In the meantime, I was officially and finally terminated by Intel. I have applied for SSDI and not received it yet, though I’m not anticipating any troubles there. The agent I’ve been working with has been using the phrase “WHEN you’re approved” rather than IF. ALS is kinda a shoo-in. I’m not 100% confident that there won’t be something to go wrong, this is a government thing AND a medical thing soooooooo the situation is RIPE for angst and bureaucracy to do its thang.
I lost my health insurance through Intel as of the 30th of September. I don’t have Medicare through SSDI yet, so I am in Happy Funtime COBRA Land. I’m paying $750 a month to continue my coverage.
Orrrrrrrrrrr……I will be.
I signed up for it right away. And then I got a call on Tuesday the 1st about some parts I’ve ordered for the SS Opportunity, like longer armrests. They tried to bill my insurance and Providence says I’m not covered. I panic a little but not too much; I only just signed up for it after all and maybe it takes a couple days?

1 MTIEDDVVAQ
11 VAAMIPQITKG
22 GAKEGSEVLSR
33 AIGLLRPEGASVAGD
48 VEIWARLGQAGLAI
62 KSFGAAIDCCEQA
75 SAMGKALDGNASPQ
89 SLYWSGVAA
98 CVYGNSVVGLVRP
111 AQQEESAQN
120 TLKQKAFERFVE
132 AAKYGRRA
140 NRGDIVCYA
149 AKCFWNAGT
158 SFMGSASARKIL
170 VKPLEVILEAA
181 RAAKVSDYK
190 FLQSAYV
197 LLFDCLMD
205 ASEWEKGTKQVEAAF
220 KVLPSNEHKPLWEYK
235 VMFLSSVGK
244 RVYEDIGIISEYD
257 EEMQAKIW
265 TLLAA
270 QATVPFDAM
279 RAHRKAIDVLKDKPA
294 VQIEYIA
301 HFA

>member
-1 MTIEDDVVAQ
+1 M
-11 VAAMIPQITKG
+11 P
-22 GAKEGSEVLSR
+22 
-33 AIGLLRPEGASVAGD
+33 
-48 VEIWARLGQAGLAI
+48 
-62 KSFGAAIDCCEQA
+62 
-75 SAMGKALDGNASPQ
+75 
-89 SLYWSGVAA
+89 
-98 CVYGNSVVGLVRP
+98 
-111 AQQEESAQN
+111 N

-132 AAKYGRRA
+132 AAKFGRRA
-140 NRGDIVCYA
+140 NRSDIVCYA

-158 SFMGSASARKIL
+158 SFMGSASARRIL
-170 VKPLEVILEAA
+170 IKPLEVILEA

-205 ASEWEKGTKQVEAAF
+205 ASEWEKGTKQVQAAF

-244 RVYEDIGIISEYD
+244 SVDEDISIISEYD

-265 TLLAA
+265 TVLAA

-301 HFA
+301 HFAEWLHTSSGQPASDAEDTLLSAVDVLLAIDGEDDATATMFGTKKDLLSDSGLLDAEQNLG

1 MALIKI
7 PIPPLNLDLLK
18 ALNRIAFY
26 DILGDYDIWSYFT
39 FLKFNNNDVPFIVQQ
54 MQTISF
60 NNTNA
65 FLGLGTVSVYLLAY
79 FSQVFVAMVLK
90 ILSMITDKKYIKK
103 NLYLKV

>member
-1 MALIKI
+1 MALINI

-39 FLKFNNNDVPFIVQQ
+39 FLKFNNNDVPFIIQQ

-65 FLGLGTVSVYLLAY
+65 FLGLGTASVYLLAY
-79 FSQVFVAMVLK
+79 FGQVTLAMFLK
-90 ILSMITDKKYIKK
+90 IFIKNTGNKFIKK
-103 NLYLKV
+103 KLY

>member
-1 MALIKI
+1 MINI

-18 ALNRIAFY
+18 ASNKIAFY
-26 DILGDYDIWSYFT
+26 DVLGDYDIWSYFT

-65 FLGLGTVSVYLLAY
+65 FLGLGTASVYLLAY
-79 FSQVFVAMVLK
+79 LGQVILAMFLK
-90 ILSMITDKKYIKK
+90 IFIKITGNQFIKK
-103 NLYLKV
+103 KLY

Wednesday, they delivered my $17,000 box of infusion meds. Thursday, the nurse came to my home to access the port. Friday, the wheelchair peeps called because my insurance was STILL not active. I start to panic a bit more. Saturday I had the home health nurse come out to swap my catheter. Monday I got a phone call from the infusion pharmacy because guess what? My insurance is invalid! So I called Intel’s HR in a complete panic and learned:
In the meantime I have two options:
“I will gladly pay you in 3 weeks for a doctor today.”
I just….seriously. This is what I have. This is how it works. I hate the American (lack of) healthcare system SO MUCH. I should not be running interference between my insurance company and my medical providers. I should not be spending hours on the phone. I should not be worried about the financial aspects of dying, I should be allowed to just be DYING. I should be spending my time in bed watching Carl Sagan explain the cosmos to me while eating gummy sharks and finding cute Halloween pictures on the internet while my cats sleep at my feet, surrounded by a dozen blankets.
Dying should not require a fucking secretary.